When it rains it pours
That’s the saying and it holds true for me this month so far.
Comments from co-workers at work suggesting our managers are bullies and deaf which is something that really annoys me about working and gives me that added incentive to gain FI status. It was this type of culture I didn’t want to end up working under. Ah well, I will stick it out at the moment, I’m only on one weeks notice so anything can happen. I have money in the bank due to my FI plans so it is not a disaster if I lose my job. I was talking to a new starter at work last week – a contractor – comparing career backgrounds and he suggested I go contracting. I would get work easily.
I have expenses on my car this month. The fog light is broken, a stone some time over Christmas. I have a quote and the car is booked in to be fixed. I should really get the windscreen done too. It has a chip, it’s not bad so I am waiting as long as possible until I get it repaired (through car insurance) as I have already had a few more stones kick up and hit it so would rather not end up on a monthly repair cycle due to this winter season.
My car will need its first MOT this year so motor costs will be a regular expense throughout this year. At least I am not commuting 2,500+ miles per month which was the situation last year so the servicing interval will extend.
My shower is playing up in my own house now, so I may have to find someone to fix this. Plumbers in the UK are so unreliable, I haven’t found a good one yet in my local area.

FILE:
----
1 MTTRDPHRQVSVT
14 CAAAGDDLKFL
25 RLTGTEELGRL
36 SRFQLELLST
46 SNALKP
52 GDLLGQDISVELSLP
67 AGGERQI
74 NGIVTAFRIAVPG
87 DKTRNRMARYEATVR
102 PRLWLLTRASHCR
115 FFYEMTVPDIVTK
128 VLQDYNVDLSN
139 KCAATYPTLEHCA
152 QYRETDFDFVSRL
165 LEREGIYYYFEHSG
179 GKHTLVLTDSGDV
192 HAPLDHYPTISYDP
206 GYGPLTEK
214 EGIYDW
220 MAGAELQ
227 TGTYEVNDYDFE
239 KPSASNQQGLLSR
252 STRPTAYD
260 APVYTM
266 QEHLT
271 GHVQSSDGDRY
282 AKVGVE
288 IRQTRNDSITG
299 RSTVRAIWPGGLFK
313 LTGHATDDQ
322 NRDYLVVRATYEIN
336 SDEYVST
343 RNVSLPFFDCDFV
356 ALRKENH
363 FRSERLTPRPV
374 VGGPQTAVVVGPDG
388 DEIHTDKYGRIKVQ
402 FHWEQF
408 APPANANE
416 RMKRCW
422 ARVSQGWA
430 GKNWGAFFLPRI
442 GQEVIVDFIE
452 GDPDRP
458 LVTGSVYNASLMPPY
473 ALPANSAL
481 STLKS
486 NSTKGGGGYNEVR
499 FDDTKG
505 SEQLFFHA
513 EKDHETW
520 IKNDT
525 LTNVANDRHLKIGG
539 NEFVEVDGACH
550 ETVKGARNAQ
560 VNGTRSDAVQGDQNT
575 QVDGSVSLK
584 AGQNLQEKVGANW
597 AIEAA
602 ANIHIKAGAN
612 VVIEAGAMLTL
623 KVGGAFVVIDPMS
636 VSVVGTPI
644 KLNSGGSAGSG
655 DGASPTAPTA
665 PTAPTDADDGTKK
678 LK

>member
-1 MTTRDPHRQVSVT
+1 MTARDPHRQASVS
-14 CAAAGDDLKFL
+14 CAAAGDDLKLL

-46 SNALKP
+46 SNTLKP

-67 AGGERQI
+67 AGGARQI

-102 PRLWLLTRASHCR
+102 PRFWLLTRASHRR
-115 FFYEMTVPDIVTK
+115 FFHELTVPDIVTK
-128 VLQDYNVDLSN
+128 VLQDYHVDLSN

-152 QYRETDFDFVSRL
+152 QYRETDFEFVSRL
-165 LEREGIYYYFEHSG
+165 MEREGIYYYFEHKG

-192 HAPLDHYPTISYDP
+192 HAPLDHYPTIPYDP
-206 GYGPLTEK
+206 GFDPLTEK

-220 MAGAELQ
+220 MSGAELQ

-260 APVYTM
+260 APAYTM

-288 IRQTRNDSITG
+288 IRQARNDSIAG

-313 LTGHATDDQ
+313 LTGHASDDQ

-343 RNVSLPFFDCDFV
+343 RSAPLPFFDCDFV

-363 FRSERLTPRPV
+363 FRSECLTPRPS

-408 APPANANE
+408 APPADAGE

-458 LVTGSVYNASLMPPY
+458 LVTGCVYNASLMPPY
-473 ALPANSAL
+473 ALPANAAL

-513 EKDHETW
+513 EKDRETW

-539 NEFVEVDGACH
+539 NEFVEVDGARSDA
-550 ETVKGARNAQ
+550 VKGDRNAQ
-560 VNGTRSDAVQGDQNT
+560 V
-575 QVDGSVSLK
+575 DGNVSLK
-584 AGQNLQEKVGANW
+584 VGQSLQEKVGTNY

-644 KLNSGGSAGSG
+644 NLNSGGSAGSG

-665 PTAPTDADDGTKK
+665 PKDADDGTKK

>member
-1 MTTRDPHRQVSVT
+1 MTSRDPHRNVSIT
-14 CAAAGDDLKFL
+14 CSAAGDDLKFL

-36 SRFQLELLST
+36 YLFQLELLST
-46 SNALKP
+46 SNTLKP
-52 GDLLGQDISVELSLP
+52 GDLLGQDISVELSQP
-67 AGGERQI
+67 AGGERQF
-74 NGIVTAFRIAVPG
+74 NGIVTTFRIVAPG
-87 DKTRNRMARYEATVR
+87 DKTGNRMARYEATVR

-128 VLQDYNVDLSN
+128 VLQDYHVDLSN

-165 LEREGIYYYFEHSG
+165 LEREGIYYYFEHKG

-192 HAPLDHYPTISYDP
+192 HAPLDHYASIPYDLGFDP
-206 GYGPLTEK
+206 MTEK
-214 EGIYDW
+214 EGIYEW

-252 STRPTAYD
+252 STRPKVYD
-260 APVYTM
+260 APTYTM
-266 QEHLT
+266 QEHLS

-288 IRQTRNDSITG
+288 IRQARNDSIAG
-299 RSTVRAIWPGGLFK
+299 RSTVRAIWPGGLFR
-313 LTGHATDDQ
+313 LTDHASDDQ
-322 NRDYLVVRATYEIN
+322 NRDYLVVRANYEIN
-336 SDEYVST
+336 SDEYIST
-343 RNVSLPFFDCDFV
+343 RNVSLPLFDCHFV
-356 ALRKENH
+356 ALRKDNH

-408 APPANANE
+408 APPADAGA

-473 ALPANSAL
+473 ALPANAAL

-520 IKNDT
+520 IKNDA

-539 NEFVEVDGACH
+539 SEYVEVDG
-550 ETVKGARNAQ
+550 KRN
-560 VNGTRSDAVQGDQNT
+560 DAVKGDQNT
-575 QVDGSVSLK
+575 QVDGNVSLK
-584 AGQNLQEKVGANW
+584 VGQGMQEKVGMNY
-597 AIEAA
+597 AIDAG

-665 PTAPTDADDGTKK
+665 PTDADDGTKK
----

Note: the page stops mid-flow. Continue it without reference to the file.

I have been filling in MoneyStepper’s 2015 challenge sheet and although I do have these expenses, I am still running at a 41% savings rate for Jan. Again, the dividend income I have received this month has helped to offset costs. Any money left at the end of the month I will look to invest in another share purchase. Which shares? I don’t know at the moment. I could increase my current holdings or spread my exposure by buying into another sector.
While I am still working, I am trying to increase payments into my pension while I am allowed to. Once I give up work, I am limited to £3,600 gross.
You can receive 20% tax relief even if you don’t pay tax. The maximum you can contribute is £3,600 gross – a payment of £2,880 to which the taxman adds £720. This is the case even for people who don’t pay tax, such as children and non-earning spouses.
While I can receive the extra 20% tax relief to my pension contributions and get another 20% from being a high rate tax payer through my tax return, it seems like a good way to save as normal savings accounts are paying out so poorly and there doesn’t look like there is any immediate end to this poor return.
With the changes to the pension rules, these could become drawdown accounts rather than buying an annuity. I have a [now very rare] final salary pension from a previous employer which will not pay out until I am 65. This will give me approx £12k per year – although what this is really worth when I get there is another thing – probably only the equivalent of £6k now! I have another 20 years before I will find out 🙂